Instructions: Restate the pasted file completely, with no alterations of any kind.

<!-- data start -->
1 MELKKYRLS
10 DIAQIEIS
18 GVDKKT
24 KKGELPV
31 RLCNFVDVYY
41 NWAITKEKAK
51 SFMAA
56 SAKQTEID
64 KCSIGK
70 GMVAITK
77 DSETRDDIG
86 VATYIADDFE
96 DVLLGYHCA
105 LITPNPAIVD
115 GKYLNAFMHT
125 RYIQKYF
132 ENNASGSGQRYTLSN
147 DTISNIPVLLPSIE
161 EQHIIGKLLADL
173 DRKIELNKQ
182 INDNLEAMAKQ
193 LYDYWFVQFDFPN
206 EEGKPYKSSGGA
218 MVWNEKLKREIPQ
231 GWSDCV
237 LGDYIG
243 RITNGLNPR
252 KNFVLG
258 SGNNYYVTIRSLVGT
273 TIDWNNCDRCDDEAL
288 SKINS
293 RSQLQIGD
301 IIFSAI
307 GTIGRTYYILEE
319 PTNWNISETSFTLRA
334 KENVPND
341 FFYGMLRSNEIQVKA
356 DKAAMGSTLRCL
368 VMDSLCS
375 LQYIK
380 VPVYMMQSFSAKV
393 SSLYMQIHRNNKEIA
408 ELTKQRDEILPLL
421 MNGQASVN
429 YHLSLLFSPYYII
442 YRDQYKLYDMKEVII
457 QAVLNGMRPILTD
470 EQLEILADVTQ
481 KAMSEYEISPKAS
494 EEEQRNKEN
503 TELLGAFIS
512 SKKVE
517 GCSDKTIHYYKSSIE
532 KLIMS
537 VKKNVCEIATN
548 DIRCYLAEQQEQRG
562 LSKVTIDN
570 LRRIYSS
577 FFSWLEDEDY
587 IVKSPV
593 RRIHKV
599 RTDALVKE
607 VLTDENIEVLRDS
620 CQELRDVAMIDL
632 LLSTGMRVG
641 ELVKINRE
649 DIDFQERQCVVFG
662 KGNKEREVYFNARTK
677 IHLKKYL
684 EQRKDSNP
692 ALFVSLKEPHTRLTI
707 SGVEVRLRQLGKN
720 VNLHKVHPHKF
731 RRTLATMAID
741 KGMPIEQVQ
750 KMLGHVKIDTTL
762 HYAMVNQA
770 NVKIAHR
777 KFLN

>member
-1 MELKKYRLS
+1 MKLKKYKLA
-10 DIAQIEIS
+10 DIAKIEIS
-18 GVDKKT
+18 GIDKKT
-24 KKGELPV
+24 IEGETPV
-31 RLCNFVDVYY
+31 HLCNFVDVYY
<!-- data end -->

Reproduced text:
1 MELKKYRLS
10 DIAQIEIS
18 GVDKKT
24 KKGELPV
31 RLCNFVDVYY
41 NWAITKEKAK
51 SFMAA
56 SAKQTEID
64 KCSIGK
70 GMVAITK
77 DSETRDDIG
86 VATYIADDFE
96 DVLLGYHCA
105 LITPNPAIVD
115 GKYLNAFMHT
125 RYIQKYF
132 ENNASGSGQRYTLSN
147 DTISNIPVLLPSIE
161 EQHIIGKLLADL
173 DRKIELNKQ
182 INDNLEAMAKQ
193 LYDYWFVQFDFPN
206 EEGKPYKSSGGA
218 MVWNEKLKREIPQ
231 GWSDCV
237 LGDYIG
243 RITNGLNPR
252 KNFVLG
258 SGNNYYVTIRSLVGT
273 TIDWNNCDRCDDEAL
288 SKINS
293 RSQLQIGD
301 IIFSAI
307 GTIGRTYYILEE
319 PTNWNISETSFTLRA
334 KENVPND
341 FFYGMLRSNEIQVKA
356 DKAAMGSTLRCL
368 VMDSLCS
375 LQYIK
380 VPVYMMQSFSAKV
393 SSLYMQIHRNNKEIA
408 ELTKQRDEILPLL
421 MNGQASVN
429 YHLSLLFSPYYII
442 YRDQYKLYDMKEVII
457 QAVLNGMRPILTD
470 EQLEILADVTQ
481 KAMSEYEISPKAS
494 EEEQRNKEN
503 TELLGAFIS
512 SKKVE
517 GCSDKTIHYYKSSIE
532 KLIMS
537 VKKNVCEIATN
548 DIRCYLAEQQEQRG
562 LSKVTIDN
570 LRRIYSS
577 FFSWLEDEDY
587 IVKSPV
593 RRIHKV
599 RTDALVKE
607 VLTDENIEVLRDS
620 CQELRDVAMIDL
632 LLSTGMRVG
641 ELVKINRE
649 DIDFQERQCVVFG
662 KGNKEREVYFNARTK
677 IHLKKYL
684 EQRKDSNP
692 ALFVSLKEPHTRLTI
707 SGVEVRLRQLGKN
720 VNLHKVHPHKF
731 RRTLATMAID
741 KGMPIEQVQ
750 KMLGHVKIDTTL
762 HYAMVNQA
770 NVKIAHR
777 KFLN

>member
-1 MELKKYRLS
+1 MKLKKYKLA
-10 DIAQIEIS
+10 DIAKIEIS
-18 GVDKKT
+18 GIDKKT
-24 KKGELPV
+24 IEGETPV
-31 RLCNFVDVYY
+31 HLCNFVDVYY